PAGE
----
side of the table. "Whoever did this knew every damn thing there was to know - our trims and options, our timing, our
pricing for each item. It's unbelievable." He threw his hands up in a gesture of incomprehension and moved around the
table, shaking his head once more. Then he reached for his briefcase on the floor. There were two dull clicks as he
Sylvia returned thoughtfully to her place at the table and sat down once more. There had to be a solution, a way to
thwart Thackeray's unexpected attempt to sabotage her schemes. She barely heard Ira as he sank despondently onto the
chair next to her and pulled out a thick sheaf of papers. What she needed now were solutions, not more lamentations
over what had taken place. But she was wise enough to know that her loyal, creative co-workers needed to let off steam.
"It's all here." Ira slid the documents toward her.
"Their price projections undercut ours, the articles are virtually identical.... Do you realize what this means?" he
asked at last, handing her the list.
"That Thackeray may very well have won this round," she answered dryly, flipping through the list, her razor-sharp
brain registering each detail while her inner calculator did the math. The enormity of what this could mean to the
company battled with her determination to defeat Thackeray, trounce him, show him he'd made a mistake. But how?
In a way, she was to blame. She should have known Aimon Thackeray was up to something, guessed that the huge cash
investment he'd made in Marchand was only the beginning. He didn't just want to be in the market - he wanted to
dominate it. And knowing Thackeray, he'd try to succeed with his usual slimy methods - by either buying out or
destroying the competition.
But Harcourts wasn't for sale. And she sure as hell wasn't going to let it be swallowed up - not on her watch. Not
only did she love the company - practically considered herself married to it - she'd fought tooth and nail to get
where she was. She'd earned her place, every step of the way, to reach the spot she held today. Her eyes drifted from
the papers to the portraits of former CEOs gracing the wall. One day, her picture would hang there, too - the first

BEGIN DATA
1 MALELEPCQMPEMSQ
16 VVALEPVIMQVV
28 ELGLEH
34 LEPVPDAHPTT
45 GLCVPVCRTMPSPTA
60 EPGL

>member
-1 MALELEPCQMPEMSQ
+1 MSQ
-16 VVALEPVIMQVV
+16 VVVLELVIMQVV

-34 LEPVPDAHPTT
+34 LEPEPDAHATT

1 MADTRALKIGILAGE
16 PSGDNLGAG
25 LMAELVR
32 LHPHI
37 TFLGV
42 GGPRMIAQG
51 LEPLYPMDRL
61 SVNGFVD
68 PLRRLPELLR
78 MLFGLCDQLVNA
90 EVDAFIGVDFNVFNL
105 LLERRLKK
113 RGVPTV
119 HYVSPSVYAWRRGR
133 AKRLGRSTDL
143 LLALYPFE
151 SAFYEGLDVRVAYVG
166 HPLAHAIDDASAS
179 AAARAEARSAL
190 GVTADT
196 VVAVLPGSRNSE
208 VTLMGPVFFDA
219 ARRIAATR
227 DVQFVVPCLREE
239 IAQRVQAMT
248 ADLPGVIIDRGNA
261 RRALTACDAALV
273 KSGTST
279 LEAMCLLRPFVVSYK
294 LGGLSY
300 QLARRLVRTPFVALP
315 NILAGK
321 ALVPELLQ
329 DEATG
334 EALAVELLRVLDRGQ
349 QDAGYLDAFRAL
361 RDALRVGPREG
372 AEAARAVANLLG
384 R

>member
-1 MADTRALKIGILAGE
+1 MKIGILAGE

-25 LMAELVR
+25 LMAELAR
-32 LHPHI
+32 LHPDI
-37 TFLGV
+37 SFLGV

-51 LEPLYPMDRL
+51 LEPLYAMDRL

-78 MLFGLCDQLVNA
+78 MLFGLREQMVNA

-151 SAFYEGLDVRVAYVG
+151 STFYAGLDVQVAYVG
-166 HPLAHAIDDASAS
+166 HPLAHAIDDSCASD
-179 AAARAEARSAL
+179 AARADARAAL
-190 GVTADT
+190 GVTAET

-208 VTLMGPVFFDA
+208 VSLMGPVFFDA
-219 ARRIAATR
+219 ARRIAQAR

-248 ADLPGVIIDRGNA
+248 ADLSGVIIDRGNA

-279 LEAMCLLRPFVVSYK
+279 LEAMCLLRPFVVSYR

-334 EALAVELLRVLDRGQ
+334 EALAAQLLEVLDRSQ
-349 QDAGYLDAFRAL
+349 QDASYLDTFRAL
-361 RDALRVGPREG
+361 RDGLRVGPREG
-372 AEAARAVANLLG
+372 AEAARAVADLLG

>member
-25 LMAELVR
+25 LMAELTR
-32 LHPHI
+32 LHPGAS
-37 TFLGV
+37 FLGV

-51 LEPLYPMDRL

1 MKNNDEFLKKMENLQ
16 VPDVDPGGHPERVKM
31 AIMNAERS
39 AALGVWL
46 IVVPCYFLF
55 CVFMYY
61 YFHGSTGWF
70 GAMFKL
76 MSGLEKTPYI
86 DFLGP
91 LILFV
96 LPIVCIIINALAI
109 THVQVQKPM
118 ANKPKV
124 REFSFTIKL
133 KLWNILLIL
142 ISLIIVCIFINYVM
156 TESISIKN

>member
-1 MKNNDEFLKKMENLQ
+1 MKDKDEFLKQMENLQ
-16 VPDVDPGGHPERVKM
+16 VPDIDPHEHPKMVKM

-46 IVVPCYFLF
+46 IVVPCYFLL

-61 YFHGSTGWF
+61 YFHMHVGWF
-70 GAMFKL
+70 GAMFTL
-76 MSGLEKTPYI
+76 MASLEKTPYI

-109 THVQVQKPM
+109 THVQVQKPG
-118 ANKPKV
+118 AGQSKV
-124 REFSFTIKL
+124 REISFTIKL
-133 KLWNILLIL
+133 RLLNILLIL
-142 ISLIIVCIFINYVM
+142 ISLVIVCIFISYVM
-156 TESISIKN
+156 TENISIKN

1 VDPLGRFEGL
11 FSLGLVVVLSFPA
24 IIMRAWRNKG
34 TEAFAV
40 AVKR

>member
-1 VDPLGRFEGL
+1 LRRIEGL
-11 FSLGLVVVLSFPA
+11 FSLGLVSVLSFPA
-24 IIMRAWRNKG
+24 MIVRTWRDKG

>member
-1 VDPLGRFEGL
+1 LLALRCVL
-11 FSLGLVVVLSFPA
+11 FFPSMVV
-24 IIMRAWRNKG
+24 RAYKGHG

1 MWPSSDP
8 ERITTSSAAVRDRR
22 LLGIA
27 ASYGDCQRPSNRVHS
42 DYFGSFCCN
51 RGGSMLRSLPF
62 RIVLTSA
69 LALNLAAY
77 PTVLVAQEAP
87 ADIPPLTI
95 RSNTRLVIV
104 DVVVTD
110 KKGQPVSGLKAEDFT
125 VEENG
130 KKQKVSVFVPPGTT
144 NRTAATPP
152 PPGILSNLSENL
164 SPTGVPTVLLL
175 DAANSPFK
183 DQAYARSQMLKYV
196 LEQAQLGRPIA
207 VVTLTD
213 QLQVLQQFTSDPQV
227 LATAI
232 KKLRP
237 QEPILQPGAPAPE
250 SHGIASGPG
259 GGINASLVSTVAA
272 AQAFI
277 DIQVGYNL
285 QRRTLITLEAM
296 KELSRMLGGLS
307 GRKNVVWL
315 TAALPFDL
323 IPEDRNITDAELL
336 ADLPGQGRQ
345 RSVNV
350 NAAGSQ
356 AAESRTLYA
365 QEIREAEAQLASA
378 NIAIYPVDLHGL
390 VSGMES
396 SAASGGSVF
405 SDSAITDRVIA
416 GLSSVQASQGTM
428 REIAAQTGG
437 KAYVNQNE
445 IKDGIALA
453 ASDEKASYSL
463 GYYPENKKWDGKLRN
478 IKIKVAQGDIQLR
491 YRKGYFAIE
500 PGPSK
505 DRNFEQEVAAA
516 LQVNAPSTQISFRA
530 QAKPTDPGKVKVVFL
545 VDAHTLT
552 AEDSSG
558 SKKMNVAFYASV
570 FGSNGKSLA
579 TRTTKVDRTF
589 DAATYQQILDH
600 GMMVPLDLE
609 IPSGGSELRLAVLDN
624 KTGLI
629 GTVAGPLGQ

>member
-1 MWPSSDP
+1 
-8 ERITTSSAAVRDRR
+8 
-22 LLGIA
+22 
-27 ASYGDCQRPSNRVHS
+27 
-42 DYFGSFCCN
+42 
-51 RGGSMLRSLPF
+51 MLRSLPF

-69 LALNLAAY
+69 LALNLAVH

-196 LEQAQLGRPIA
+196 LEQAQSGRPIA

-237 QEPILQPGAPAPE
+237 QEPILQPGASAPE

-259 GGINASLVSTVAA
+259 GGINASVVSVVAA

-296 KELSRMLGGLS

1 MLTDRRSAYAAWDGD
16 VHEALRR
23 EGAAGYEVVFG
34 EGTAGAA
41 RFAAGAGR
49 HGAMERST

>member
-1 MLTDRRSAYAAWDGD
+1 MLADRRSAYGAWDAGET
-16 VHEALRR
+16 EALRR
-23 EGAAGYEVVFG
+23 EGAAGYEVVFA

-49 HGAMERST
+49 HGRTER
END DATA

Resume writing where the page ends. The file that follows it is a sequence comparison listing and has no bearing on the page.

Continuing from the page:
woman among a line of powerful men. Finally she was where she belonged - at the head of a major multinational
corporation - and she wasn't about to let a Neanderthal like Thackeray unseat her.
Excerpted from Silent Wishes
by Fiona Hood-Stewart
Copyright © 2003 by Harlequin Enterprises, Ltd..
Excerpted by permission.
All rights reserved. No part of this excerpt may be reproduced or reprinted without permission in writing from the publisher.
Excerpts are provided by Dial-A-Book Inc. solely for the personal use of visitors to this web site.
Most Helpful Customer Reviews
Harcourts International CEO Sylvia Hansen is stunned when her company¿s upcoming new product line is stolen and issued at a great discount by rival Marchands. She knows immediately that the dastardly deed is the work of Aimon Thackeray. To save her firm and her reputation, Sylvia races to London where she meets with her bitterest opponent inside the company, Lord Jeremy Warmouth. After a week of struggling without finding the leak, Sylvia leads a worldwide campaign selling products at a major loss, but recouping the lead global position, saving their market share. As Sylvia and Jeremy work closely together, they begin to develop respect for another and fall in love. However, Sylvia has many secrets that she prefers to stay buried and when someone tries to blackmail her she finds herself in a dilemma. Will she stand firm in her ethics and love and take the chance her ¿sordid¿ past will come to light or will she pay the price to hide her Louisiana background from the man she loves and the board of directors? Readers who enjoy a strong lead female overcoming a horrendous heritage will want to read SILENT WISHES. The tale provides a deep look at the cutthroat international business world where government regulations are ignored. Though Jeremy acts at first too much as an aristocratic snob and Aimon behaves more like the nasty is more important than the bottom line, Sylvia makes the tale into a winner with her caring personality. Harriet Klausner